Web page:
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Product Review:

WeatherTRAK ETplus and ETpro Irrigation Controllers

The WeatherTRAK ET series irrigation controllers by HydroPoint data systems, inc. are weather-based "Smart Controllers". A Smart Controller is one that adjusts itself at least monthly to reflect changes in irrigation demand. The ET series operates using the subscription-based ET Everywhere service. The ET Everywhere service monitors local weather stations around the country and utilizes radio transmissions to notify the controller of weather changes. Based on the local weather, the controller changes the program to either increase or decrease the watering time. For example; if the current weather is colder than normal, the controller will decrease the watering time for your irrigation system. If the weather is hotter than normal it will increase the watering time. If it is raining, it will stop watering until irrigation is once more needed (you can tell it to ignore rainfall if you want.)

WeatherTRAK ET Controller
WeatherTRAK ETplus Controller Case (plastic case)

Important: the WeatherTRAK ET series irrigation controller operates utilizing the proprietary ET Everywhere service. The service is an extra charge, paid for on a yearly subscription basis. At the time this review was written the cost of the ET Everywhere service starts at $48 per year. The cost is higher for larger landscapes and commercial landscapes. If the subscription service is discontinued or not activated, the controller performs only very basic scheduling functions. The Smart Controller features are dependent on the ET Everywhere service.

The WeatherTRAK ET series irrigation controller is a proven water saver. Numerous studies, some performed by independent researchers, have shown that the controller does save water, when used in conjunction with the ET Everywhere service. The primary source of this water savings is the daily adjustment of the irrigation times to reflect current water needs. While all Smart Controllers make automatic adjustments to irrigation times, some only adjust the time once a week or once a month. Daily adjustments result in more water savings than less frequent adjustments.

"ET" is an abbreviation for evapotranspiration. Evapotranspiration is a measurement of the amount of water required by plants to remain healthy. Industry standards set a baseline value for ET, this value is based on the amount of water a small patch of grass will require. Adjustment values are used to adjust this ET value for other plants, based on research into comparative water uses of various plants. The current evapotranspiration rate can be physically measured using an actual patch of grass grown on a huge underground scale that measures the weight of the grass and uses that value to determine how much water is used by the grass each day. This is a bit difficult and expensive, so an alternate method was developed using a formula that takes into account things such as how hot the day is, how high the humidity is, the wind speed, and the amount of solar radiation. This is more practical as existing weather stations already measure these values and report them. Each day the ET Everywhere service utilizes data from local weather stations and calculates the evapotranspiration rate for your area. It then sends this ET value to the WeatherTRAK ET series controller by way of a radio signal. The controller then uses this data to calculate the optimum irrigation time for each valve zone of the irrigation system.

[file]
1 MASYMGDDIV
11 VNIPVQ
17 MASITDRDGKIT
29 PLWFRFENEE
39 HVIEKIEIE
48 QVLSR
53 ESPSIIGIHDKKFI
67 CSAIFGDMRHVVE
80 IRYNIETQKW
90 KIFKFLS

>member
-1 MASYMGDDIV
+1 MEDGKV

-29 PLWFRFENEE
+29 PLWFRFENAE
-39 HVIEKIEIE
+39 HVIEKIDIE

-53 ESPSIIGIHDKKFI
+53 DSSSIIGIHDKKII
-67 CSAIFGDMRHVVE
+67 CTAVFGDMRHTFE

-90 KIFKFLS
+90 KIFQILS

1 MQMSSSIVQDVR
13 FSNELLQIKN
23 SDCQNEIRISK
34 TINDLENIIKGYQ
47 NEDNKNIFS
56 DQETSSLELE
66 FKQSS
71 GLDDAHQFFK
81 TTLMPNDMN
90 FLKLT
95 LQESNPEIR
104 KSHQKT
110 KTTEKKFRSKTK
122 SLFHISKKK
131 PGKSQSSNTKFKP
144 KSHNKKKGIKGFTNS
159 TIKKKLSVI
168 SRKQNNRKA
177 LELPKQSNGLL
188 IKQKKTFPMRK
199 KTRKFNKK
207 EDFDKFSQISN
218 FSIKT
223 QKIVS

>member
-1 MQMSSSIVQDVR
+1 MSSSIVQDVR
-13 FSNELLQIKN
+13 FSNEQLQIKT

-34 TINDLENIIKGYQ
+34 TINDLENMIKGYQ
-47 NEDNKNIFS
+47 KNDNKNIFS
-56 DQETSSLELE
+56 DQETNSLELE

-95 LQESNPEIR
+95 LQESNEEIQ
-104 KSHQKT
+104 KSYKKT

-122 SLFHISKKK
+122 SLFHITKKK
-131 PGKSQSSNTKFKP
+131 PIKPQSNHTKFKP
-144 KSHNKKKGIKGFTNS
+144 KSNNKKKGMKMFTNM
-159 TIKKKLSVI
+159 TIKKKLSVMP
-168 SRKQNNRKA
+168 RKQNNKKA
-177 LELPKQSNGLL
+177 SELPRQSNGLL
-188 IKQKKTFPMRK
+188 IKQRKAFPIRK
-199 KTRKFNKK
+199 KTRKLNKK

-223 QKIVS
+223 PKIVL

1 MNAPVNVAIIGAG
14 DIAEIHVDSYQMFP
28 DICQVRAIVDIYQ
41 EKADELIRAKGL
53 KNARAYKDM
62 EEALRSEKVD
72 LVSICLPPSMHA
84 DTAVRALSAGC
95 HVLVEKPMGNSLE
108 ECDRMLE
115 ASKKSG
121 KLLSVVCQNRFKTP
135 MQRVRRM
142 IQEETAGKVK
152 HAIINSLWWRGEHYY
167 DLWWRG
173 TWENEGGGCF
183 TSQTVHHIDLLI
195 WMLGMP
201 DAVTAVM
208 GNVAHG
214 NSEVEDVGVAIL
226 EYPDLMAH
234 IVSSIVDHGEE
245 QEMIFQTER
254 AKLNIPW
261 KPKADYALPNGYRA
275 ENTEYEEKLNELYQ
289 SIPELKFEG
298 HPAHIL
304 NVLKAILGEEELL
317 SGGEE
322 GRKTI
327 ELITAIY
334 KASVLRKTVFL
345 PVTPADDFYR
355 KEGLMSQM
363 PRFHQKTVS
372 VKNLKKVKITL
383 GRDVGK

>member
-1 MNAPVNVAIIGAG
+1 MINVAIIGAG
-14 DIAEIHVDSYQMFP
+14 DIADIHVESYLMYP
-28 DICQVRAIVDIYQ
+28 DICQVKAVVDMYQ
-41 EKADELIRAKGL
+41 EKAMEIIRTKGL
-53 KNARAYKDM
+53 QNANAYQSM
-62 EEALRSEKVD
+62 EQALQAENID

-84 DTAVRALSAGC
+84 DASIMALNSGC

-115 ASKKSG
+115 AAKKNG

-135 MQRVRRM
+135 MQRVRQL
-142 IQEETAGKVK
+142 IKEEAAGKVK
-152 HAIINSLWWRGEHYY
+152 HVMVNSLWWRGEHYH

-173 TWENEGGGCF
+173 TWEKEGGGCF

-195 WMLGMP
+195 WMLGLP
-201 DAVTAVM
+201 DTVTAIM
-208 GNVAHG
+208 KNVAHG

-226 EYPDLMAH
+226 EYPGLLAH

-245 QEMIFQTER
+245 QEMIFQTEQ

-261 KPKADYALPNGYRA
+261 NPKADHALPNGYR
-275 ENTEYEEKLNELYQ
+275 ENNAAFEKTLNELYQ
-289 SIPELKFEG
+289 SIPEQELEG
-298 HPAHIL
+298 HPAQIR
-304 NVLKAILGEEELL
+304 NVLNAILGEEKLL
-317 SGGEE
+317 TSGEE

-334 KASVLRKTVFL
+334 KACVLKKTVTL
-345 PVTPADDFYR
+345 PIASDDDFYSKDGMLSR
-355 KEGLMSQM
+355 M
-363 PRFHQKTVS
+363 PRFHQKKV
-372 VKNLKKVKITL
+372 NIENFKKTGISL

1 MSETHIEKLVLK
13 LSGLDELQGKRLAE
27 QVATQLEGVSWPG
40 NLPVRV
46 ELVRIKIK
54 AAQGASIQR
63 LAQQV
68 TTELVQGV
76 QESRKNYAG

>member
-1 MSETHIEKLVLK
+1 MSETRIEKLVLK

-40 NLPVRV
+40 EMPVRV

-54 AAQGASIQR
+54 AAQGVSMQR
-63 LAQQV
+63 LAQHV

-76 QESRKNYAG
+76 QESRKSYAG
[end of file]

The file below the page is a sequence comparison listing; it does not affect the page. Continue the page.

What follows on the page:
ET Series Controller Features:

My Experience:

The 6 station WeatherTRAK ETplus irrigation controller (model WTPLS-06) that I tested mounts on the wall similar to most other irrigation controllers. It has a heavy plastic case with a locking door and knockouts for the wiring. I found the knockouts on the controller extremely hard to remove and finally gave up and drilled a hole in the case for the wires. Wiring for the controller is the same as most multiple wire controllers, with a shared common wire and an individual wire for each valve. The wire terminal in the controller is set at a 45 angle; I found it a little bit difficult to see the terminal and determine which wire goes into which hole when connecting the wires to the controller.

WeatherTRAK Wiring
WeatherTRAK Wiring Compartment

After installing the controller I plugged it in and performed my usual initial test; which is to see if I can manually operate the controller without using the instructions. I feel that this is a good, simple way to determine how easy a controller is to use. The WeatherTRAK ETplus irrigation controller passed the test with flying colors. I was able to easily start the valve circuits manually by fiddling around with the controls on the faceplate. I then attempted to fully program the controller without the instructions, but was quickly stumped by the question "SET WATER DIST #" and had to give up and pull out the instructions. This is definitely a "read the instructions to program" controller, and for a typical homeowner it will probably be necessary to call WeatherTRAK and ask for help. Fortunately unlimited toll-free phone technical support is part of the purchase package for all but the Pro Series Central models. (Central controllers are typically only used by extremely large irrigation systems, like parks and golf courses.)

The WeatherTRAK ET series controllers use dial-type knobs for all of the settings. Like most other brands of modern controllers it uses a master dial which is set to different functions by turning it. These functions are clearly labeled on the dial. Some examples of the functions labeled on the master dial are "manual", "program", "help", and "rain". For anyone familiar with irrigation controllers these names are fairly self-evident as to what they do. Once the master dial is set to a specific function, two separate smaller dials are turned to input specific information to the controller. For example you might turn one of the dials to the right and the display will say "set clock". Then when you spin the other dial and it changes the current time setting. This sounds a bit confusing when I try to describe it here; however once you start using it on the controller it's pretty easy to use and very intuitive. The controller essentially asks you a question and you turn the knob until the correct answer is shown. Like a multiple choice test. I found it very easy to use and I think most people also will find it easy. It basically leads you through the process step-by-step.

WeatherTRAK Programming Panel
WeatherTRAK Programming Panel

The instructions that came with the ETplus controller are reasonably well written. I had no problem with most of them; however there are a few terms that are somewhat confusing. Specifically, the terms "program" and "schedule" are given different meanings in the instructions than those that are commonly used in the industry. This could be somewhat confusing for industry professionals.